The parent company of Central Maine Power is proposing a $2.5 billion effort to “harden” its electricity distribution systems in Maine and New York, following major storms and outages over the past year — and the company would like to have consumers pay some or all of the bill.
Avangrid Inc. says storms are increasing in frequency and intensity, as it learned in Maine’s October 2017 windstorm, which left hundreds of thousands of customers in the dark for days.
Michael West, an Avangrid spokesperson, says the company is responding with a 10-year program to improve the system’s resiliency.
“So we’ve looked at our system and started to identify some patterns that we are seeing and, as a result of that, we started to do a deeper analysis to try to come up with a plan that will allow us to be more responsive to some of the unpredictable weather that we’re getting and more frequent cycles.”
As much as 80 percent of the damage in Maine, he says, was caused by contact between trees and electrical wires, and the new plan will aggressively pursue new methods to avert that contact, including installation of new poles, insulating wires that might contact trees, and more tree-trimming both in and outside of the company’s right of way.
“Instead of continuing to rebuild the same infrastructure, how can we do things a bit differently?” says West. “That’s the reason you see this approach, so whether it be tree wire, whether it be circuits that need to be underground, whether it be shortening the length of circuits, and particularly in Maine we should do that, so that’s part of what this whole plan includes.”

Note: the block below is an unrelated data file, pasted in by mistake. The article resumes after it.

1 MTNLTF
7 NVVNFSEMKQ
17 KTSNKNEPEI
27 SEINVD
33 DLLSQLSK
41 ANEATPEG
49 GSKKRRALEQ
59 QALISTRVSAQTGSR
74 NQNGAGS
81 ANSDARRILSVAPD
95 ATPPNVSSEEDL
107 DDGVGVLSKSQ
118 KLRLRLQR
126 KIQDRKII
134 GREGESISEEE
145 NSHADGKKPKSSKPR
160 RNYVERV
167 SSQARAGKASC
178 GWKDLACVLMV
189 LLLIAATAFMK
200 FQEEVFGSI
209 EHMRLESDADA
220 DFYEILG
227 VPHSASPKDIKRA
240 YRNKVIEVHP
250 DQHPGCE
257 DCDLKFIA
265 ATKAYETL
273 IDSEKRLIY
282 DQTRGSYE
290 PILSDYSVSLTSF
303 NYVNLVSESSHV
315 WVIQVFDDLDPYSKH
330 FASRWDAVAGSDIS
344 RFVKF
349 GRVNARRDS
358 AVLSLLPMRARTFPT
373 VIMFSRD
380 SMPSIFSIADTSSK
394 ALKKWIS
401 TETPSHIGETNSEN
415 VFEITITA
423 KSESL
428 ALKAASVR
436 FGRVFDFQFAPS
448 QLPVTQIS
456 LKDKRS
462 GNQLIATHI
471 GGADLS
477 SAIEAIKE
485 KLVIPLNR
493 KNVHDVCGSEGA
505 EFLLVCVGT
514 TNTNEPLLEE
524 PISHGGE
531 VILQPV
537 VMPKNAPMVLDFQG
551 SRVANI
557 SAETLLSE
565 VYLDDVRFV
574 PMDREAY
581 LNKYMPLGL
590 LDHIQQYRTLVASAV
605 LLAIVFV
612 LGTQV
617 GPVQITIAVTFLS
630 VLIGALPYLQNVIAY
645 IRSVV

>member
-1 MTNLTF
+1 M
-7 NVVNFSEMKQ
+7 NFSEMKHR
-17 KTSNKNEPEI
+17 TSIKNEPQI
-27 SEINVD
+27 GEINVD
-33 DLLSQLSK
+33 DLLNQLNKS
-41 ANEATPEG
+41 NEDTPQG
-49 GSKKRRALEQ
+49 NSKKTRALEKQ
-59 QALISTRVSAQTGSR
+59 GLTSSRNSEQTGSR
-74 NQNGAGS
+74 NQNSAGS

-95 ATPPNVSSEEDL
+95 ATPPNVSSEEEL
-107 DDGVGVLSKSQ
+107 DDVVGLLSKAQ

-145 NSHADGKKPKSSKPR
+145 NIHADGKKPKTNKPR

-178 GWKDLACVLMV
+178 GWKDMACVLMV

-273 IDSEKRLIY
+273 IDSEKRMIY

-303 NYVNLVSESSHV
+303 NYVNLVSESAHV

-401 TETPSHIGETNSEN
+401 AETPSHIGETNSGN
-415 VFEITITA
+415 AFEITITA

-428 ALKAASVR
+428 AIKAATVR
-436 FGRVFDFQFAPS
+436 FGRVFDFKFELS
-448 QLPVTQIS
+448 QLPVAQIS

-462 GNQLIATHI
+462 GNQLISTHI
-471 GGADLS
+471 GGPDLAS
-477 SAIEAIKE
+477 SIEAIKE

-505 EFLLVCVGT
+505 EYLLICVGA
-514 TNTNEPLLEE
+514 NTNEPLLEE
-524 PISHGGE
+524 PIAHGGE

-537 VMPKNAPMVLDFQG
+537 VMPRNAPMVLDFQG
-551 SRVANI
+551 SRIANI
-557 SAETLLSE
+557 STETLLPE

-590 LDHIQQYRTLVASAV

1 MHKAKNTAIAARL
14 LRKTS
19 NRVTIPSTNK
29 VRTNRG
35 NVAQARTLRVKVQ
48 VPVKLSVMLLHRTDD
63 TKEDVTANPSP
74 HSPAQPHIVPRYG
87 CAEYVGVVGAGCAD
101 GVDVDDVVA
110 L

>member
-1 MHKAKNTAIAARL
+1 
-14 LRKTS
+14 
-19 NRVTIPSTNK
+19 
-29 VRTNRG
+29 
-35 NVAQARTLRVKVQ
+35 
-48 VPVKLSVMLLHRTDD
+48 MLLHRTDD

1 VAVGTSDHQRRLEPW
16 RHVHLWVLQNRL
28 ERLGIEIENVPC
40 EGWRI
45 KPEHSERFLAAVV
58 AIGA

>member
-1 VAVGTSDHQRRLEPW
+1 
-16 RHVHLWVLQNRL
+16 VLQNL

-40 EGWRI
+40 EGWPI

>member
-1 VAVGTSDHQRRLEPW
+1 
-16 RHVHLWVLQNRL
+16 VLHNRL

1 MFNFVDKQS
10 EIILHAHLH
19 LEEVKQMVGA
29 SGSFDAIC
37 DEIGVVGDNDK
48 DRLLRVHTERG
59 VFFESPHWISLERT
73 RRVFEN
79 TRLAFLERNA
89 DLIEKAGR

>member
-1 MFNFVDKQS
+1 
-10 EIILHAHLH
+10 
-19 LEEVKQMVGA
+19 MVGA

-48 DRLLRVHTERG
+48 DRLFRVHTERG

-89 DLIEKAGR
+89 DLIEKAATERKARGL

One consumer watchdog says the plan looks pretty good.
“This is unprecedented for me to say something this favorable about CMP,” says Gordon Weill, a retired energy consultant who formerly served as the state’s public advocate. “I have never in my life been able to praise them this much.
“The probability of a line going out is greatly reduced by some of the suggestions they make. Putting in new poles makes sense, insulated, supported wire, tree wire, makes a great deal of sense. And then the use of microgrids or batteries on circuits makes a huge amount of sense as well.”
Avangrid says it will seek to recover some or all of the costs of the project from its customers, subject to approval by regulators in Maine and New York. It has yet to break down exact costs it expects in each state and whether it would invest in improving the automated metering system it has installed in Maine, a system the state’s current public advocate says performed poorly in the October storm.
Maine regulators continue to examine CMP and Emera’s response to the October wind storm.
This article appears through a media partnership with Maine Public.
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